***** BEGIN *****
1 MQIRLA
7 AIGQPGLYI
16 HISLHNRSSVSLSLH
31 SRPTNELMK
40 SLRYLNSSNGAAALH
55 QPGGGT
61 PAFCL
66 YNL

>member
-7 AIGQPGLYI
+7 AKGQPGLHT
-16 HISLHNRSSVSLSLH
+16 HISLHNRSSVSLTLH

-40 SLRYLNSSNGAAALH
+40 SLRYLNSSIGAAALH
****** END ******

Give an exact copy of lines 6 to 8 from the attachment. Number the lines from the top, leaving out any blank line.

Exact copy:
55 QPGGGT
61 PAFCL
66 YNL